Lets just say that in my experience constructive criticism can be like a wolf in sheep’s’ clothing. What may appear to be a personal assault might actually be a valid criticism and worth taking on board. There are many reasons why constructive criticism can sound and be delivered harshly. If at work the corporate or formal environment may dictate it to be so for example but more often than not those providing the constructive criticism find it both difficult and uncomfortable and are often clueless as to how to best deliver it. This needn’t mean that it is unfounded or malicious.

 

The best way to decipher constructive criticism is to ask some very revealing questions, such as those below but be forewarned, whilst it does take great courage to do so it is well worth it as it could identify opportunities for your own personal development and growth.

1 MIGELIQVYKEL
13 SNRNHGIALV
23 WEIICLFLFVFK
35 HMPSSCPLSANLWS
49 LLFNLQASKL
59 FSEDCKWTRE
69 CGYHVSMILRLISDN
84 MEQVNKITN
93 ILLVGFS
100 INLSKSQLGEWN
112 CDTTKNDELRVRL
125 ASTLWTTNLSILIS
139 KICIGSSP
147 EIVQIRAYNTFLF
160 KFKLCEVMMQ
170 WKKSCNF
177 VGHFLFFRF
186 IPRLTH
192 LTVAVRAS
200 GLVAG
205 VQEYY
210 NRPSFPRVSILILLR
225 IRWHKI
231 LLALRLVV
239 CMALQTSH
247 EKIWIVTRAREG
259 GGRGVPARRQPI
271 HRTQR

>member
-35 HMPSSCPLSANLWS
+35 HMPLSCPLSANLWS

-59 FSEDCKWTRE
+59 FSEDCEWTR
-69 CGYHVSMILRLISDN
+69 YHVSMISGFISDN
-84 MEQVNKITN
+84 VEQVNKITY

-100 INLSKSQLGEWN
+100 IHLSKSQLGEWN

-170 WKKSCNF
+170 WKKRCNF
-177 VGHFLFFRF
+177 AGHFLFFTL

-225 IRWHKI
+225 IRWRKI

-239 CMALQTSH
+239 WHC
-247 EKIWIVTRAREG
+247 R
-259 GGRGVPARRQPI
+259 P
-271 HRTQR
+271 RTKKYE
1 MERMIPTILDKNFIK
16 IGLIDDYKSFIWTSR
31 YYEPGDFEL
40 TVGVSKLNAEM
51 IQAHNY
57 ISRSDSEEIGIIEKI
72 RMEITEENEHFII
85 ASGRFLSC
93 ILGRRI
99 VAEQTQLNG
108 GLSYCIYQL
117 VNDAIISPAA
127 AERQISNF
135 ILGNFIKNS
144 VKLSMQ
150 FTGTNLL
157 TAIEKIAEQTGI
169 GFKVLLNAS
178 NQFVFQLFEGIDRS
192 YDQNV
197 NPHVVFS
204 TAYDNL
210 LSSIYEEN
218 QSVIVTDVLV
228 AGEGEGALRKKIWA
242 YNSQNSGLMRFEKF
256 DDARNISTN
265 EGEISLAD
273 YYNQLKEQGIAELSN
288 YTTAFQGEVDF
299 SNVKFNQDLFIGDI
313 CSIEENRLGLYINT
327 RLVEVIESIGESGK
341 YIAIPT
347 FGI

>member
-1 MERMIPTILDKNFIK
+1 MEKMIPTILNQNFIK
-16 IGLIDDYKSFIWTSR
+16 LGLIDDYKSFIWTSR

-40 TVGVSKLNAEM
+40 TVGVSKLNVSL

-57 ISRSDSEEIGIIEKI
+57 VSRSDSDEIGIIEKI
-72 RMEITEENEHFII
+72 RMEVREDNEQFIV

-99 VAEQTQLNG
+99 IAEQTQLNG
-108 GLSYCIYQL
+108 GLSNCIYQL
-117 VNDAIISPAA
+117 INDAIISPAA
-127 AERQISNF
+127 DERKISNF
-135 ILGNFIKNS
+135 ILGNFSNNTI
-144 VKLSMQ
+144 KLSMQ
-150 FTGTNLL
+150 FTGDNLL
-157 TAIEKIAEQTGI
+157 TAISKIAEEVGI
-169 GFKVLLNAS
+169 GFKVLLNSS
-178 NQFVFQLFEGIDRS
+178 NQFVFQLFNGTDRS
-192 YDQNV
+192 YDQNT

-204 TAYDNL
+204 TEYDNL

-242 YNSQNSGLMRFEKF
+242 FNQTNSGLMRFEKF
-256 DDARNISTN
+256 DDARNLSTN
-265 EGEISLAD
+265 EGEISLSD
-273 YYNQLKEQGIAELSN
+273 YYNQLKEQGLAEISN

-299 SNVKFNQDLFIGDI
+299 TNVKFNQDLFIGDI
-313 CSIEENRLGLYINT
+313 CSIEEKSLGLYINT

1. Could you please give me an example when I have been / done x, y, z?
  2. Is this part of a pattern and if so could you offer more examples?
  3. How would you suggest I could have better managed the situation?

 

Do you think you will ask these questions to someone giving you criticism in future? Do you have any tips of your own to help identify constructive criticism? Please share your thoughts in the comments below to gain encouragement, insight and support from our community, we’d love to hear from you.